of the ground before us until our whole line was involved in a most vehement artillery and infantry contest.’
‘Meanwhile the fire in front had extended along the whole line and become very lively, my regiments pushing the enemy vigorously before them, about one-half a mile.
The discharges of musketry increased in rapidity and volume as we advanced, and it soon became evident that the enemy was throwing heavy masses against us.’
Think of the ‘heavy masses’ of three regiments coming to the support of a fourth.
, who was immediately in front of the First when we sent to ask for assistance, says:2
‘Scarcely had the skirmishers passed over two hundred yards when they became engaged with the enemy.
For some time the firing was kept up, but our skirmishers had to yield at last to the enemy's advancing column.
At this time I ordered my regiments up, and a general engagement ensued.
However, I noticed that the Fifty-fourth and Fifty-eighth regiments had to fall back owing to the furious fire of the enemy, who had evidently thrown his forces exclusively upon those two regiments. The Seventy-fifth Regiment, Pennsylvania Volunteers, which up to this time had not taken part in this engagement, was (at the time the Fifty eighth and the Fifty-fourth retired) nobly led by Lieutenant-Colonel Mahler upon the right flank of the enemy and kept him busy until I had brought the Fifty eighth at a double quick up to its previous position, when those two regiments successfully drove the enemy before them, thereby gaining the position of the Manassas Gap railroad.’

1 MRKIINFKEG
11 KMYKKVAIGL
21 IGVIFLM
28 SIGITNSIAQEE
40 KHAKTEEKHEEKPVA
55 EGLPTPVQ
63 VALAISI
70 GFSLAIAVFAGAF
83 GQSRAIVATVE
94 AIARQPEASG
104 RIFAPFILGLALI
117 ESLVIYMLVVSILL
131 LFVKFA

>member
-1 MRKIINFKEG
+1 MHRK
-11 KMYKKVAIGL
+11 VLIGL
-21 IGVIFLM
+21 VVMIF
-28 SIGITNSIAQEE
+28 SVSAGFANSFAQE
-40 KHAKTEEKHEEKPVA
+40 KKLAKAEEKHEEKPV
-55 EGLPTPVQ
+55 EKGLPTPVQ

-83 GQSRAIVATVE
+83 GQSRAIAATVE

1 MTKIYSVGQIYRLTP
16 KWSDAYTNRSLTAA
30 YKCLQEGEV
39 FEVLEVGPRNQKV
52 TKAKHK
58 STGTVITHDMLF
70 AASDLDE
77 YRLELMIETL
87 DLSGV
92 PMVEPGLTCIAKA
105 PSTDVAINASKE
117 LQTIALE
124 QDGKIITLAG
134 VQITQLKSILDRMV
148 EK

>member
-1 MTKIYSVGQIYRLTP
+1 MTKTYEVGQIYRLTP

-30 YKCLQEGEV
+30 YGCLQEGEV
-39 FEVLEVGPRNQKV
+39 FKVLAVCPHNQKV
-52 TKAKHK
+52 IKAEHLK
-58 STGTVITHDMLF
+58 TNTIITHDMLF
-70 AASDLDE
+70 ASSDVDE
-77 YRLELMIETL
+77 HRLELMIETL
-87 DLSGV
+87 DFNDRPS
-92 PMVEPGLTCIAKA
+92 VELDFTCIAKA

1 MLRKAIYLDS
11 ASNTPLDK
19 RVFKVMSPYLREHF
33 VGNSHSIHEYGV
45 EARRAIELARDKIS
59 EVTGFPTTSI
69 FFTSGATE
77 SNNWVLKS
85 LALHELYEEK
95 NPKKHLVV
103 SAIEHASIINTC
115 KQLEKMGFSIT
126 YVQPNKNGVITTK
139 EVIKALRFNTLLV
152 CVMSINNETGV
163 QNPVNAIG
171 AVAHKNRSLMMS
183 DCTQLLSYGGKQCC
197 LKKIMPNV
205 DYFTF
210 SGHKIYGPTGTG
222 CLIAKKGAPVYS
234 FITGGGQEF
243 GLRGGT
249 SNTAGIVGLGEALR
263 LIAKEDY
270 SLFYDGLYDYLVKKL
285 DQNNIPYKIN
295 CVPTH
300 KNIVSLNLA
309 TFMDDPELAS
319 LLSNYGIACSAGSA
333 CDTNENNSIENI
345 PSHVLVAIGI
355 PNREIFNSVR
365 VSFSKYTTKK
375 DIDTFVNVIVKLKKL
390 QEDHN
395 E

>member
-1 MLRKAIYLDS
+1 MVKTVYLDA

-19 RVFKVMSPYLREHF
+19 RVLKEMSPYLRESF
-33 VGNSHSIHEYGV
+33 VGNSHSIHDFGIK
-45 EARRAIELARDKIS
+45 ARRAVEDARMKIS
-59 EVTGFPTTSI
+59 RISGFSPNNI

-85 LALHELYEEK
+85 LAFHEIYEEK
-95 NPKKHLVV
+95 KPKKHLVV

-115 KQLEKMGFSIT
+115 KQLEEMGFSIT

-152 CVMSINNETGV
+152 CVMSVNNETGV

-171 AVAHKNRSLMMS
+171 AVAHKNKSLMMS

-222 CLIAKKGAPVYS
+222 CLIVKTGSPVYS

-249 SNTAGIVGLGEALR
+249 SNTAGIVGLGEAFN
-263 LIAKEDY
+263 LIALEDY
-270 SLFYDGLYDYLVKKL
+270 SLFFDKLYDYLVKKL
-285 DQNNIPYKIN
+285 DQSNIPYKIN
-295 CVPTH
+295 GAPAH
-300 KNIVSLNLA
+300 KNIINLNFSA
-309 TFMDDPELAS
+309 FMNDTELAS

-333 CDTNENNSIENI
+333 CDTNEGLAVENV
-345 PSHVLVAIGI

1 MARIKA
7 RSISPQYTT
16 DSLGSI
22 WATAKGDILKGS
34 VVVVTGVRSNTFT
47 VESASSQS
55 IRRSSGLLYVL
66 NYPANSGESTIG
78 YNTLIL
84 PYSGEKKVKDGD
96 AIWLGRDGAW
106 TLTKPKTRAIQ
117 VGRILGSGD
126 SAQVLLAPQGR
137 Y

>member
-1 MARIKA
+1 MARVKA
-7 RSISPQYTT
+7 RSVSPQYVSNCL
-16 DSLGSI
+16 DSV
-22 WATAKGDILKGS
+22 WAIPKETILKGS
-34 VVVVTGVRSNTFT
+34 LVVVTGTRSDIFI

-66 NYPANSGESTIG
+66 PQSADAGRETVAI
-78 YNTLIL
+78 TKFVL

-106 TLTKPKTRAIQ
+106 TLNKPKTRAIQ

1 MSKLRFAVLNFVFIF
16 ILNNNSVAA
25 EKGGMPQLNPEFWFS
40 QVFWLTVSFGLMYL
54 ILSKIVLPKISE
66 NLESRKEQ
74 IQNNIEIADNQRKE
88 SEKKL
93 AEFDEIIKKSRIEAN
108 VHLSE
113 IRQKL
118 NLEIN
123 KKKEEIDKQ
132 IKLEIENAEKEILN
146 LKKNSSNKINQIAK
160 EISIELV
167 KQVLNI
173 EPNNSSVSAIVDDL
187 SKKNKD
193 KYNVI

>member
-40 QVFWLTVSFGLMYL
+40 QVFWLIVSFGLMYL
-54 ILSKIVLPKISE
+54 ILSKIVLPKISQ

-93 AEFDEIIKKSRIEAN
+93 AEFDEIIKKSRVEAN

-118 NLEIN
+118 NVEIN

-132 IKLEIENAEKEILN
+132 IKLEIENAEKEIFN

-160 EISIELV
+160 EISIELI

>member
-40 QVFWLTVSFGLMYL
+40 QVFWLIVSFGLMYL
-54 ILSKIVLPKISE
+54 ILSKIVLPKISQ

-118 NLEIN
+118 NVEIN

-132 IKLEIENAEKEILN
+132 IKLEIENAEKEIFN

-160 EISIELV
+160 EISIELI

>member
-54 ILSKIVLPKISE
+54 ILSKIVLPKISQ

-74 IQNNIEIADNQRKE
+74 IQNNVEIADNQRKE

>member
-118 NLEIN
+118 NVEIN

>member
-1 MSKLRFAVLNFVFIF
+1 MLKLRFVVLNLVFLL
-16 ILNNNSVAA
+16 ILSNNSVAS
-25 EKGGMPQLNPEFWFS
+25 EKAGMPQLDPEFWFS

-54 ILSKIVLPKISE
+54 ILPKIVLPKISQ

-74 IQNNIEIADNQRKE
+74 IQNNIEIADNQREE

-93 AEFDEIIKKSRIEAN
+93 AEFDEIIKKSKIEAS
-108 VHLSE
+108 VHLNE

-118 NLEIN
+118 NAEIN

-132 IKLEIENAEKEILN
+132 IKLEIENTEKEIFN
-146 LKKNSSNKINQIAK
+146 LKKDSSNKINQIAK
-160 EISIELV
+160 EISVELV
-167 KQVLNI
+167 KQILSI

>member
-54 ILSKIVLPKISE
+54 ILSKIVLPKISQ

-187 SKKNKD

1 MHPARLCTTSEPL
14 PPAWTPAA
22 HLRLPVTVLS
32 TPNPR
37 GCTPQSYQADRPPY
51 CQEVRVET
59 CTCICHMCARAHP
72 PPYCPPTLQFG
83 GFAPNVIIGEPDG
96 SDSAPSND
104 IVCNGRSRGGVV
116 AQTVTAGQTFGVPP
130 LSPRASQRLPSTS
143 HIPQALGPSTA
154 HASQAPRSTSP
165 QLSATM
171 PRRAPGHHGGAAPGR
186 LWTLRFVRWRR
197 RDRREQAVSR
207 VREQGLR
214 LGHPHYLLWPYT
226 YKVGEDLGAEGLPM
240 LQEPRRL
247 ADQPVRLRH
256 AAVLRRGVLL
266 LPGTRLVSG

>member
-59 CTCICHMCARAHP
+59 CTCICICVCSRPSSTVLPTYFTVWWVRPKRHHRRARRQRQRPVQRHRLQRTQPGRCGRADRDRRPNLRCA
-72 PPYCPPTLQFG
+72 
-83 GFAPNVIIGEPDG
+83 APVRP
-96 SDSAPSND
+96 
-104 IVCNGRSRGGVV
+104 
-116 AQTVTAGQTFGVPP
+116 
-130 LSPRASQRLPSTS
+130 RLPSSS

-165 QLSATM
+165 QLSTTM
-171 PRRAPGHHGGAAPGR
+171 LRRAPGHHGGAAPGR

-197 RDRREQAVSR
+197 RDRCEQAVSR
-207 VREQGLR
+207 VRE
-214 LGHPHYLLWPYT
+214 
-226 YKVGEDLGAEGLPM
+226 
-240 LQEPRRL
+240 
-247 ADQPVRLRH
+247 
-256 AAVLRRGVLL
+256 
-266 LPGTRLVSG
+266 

seems to have been everywhere, dashing about independently, even, of his independent brigade.
... After passing a piece of woods I turned to the right, where the Rebels had a battery that gave us a good deal of trouble.
I brought forward one of my batteries to reply to it, and soon heard a tremendous fire of small arms, and knew that General Schurz was hotly engaged to my right in an extensive forest.
I sent two of my regiments, the Eighty-Second Ohio, Colonel Cantwell, and the Fifth Virginia, Colonel Zeigler, to General Schurz's assistance.
They were to attack the enemy's right flank, and I held my two other regiments in reserve for a time.
The two regiments sent to Schurz were soon hotly engaged, the enemy being behind a railroad embankment, which afforded them an excellent breastwork.
The railroad had to be approached from a cleared ground on our side through a strip of thick timber, from 100 to 500 yards in width.
I had intended, with the two regiments held in reserve (the Second and Third Virginia regiments), to charge the Rebel battery, which was but a short distance